Where are they now?
Gone fishin’ — for a career
Nov 7, 2013 at 6:50 PM
Jeremiah Davis thought he was just having fun when he went fishing or played outdoors as he grew up in Sandusky.
But in a way, he was preparing for his career as a fish scientist. Although he’s young, he’s already made important contributions to the study of the fish population in Lake Erie.
“I grew up fishing and boating out on the bay, exploring the wetlands,” Davis said. “It hit me one day that I really care about the environment and especially the ecosystem from that area.”
Davis, 32, who recently obtained a master’s degree in biology from Bowling Green State University, made an important contribution to a new science paper, which asserts that four grass carp caught in 2012 had been bred and grew up in the Sandusky River.
The article, “First evidence of grass carp recruitment in the Great Lakes Basin,” was published in the Journal of Great Lakes Research, available online.
Because it showed a variety of Asian carp has reproduced in the Lake Erie ecosystem, the article made big news. It was reported in the Wall Street Journal, USA Today and many other newspapers and news sources. Davis’ contribution was his study of otoliths, small bones found in the heads of the fish.
The importance of the otoliths is that they preserve the unique chemical composition of the waters where the fish came from, said Jeffrey Miner, associate professor and chairman of BGSU’s Department of Biological Sciences.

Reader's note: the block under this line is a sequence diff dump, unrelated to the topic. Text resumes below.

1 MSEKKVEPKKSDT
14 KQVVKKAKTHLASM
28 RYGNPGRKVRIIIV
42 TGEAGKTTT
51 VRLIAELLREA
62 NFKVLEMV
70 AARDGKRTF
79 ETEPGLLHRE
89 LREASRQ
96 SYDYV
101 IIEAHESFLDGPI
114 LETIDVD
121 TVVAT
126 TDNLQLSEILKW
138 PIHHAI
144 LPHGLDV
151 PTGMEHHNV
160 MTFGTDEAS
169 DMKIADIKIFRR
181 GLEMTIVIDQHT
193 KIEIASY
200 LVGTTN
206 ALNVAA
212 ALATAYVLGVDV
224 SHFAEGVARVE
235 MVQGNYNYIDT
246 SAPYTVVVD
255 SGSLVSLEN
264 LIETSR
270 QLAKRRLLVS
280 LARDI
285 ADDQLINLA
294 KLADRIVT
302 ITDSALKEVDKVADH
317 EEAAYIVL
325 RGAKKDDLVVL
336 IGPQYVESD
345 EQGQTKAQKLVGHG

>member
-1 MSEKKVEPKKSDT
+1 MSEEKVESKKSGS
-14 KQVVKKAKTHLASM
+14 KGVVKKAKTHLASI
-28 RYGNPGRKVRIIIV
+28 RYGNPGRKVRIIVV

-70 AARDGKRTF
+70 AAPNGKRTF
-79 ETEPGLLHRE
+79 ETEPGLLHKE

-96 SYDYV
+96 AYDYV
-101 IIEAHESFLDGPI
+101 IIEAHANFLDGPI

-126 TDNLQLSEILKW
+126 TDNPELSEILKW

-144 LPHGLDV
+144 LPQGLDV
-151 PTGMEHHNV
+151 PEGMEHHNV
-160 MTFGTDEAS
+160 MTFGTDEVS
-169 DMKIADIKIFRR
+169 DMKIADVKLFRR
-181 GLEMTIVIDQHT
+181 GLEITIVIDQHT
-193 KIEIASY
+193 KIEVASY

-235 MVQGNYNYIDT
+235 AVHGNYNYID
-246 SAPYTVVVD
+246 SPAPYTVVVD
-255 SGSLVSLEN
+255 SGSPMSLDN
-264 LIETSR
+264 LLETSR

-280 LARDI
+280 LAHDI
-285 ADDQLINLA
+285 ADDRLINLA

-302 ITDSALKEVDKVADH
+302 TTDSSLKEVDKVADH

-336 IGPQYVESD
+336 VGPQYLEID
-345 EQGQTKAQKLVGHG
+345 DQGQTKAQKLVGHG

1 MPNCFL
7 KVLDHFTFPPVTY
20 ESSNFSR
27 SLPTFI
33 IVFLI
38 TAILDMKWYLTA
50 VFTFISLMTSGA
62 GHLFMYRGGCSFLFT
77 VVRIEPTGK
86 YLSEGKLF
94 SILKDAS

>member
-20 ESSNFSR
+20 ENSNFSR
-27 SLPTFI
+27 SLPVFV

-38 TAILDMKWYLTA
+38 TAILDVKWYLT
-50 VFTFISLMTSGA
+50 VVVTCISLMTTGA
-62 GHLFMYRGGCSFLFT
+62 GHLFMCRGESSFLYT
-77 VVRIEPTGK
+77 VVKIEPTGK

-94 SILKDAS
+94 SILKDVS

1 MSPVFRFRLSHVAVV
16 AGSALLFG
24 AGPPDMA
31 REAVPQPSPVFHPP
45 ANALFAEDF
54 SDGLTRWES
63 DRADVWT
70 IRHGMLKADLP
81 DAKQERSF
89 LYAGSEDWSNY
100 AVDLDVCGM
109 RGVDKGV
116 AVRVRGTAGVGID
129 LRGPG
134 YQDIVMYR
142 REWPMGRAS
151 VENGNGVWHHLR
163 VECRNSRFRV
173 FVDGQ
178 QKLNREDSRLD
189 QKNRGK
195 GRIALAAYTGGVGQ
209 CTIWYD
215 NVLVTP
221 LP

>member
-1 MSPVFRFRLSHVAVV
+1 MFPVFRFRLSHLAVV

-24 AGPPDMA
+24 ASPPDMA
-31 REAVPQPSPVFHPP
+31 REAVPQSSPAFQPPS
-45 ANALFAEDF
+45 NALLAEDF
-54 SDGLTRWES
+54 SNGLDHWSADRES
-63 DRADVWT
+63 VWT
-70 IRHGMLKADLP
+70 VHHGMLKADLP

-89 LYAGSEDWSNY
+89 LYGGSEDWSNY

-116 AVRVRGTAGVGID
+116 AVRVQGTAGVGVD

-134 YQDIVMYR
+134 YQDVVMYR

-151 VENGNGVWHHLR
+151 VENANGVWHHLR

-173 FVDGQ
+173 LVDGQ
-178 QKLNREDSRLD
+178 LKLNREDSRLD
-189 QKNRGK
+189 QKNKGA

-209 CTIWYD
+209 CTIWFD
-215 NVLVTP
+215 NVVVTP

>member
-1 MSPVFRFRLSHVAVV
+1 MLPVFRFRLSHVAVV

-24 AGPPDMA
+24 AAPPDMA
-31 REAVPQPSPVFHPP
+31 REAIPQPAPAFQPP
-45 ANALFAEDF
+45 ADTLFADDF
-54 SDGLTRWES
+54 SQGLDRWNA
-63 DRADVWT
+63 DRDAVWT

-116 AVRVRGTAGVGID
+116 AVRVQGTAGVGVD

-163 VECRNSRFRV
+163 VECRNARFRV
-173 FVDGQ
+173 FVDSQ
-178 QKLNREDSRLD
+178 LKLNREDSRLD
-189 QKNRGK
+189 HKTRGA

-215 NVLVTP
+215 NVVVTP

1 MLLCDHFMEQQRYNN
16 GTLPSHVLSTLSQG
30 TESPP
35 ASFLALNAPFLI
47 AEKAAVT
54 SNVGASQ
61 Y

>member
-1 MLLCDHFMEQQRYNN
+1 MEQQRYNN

“You get basically the same thing as a DNA fingerprint, except that it’s a chemical fingerprint,” Miner said.
The Sandusky River, for example, has an unusual amount of strontium, which can be detected in the otoliths of the fish that spawned in its waters.
Research with otoliths is a tedious process that requires cutting them to expose the core and then processing them and examining them using a mass spectrometer with a laser to reveal the bone’s chemical composition.
Davis studied otoliths taken from another fish, the white bass, to determine many of the white bass in Lake Erie in 2011 were spawned in the Sandusky River. He won a first-place award, the Charles E. Shanklin Award for Research Excellence, in 2013 for his white bass work.
“I enjoy the research. It’s really exciting,” Davis said. “It’s a lot of work and takes a long time for stuff to happen.”
Davis is a class of 1999 graduate of Sandusky High School. His whole family still lives in Sandusky, including his mother, JoDee Davis, a registered nurse who works at the Meadows of Osborn Park retirement home.
“He was a scientist from the day he was born,” she said.
Even as a little boy, “he was always constructing traps,” she said. “He was going to trap things, so he could study them. When he has an interest in something, it consumes him until he understands it.”
She said her son grew up hearing stories about the lake.
Roger Notestine, Davis’ grandfather and JoDee’s father, as a young man worked as a commercial fisherman on Lake Erie, working with his brothers and his father. He told stories about what the lake was like back then, she said.
Having obtained his master’s degree recently, Davis said he’s looking for a job as a fisheries biologist.
“I’d like to stay in the Great Lake region,” he said.
Davis has a good future as a fish scientist, Miner said.
“He’s inquisitive. He’s got the skill set he needs to do this,” he said. “He also is an excellent naturalist. He’s used that interest and passion to study the populations of fish in Lake Erie.”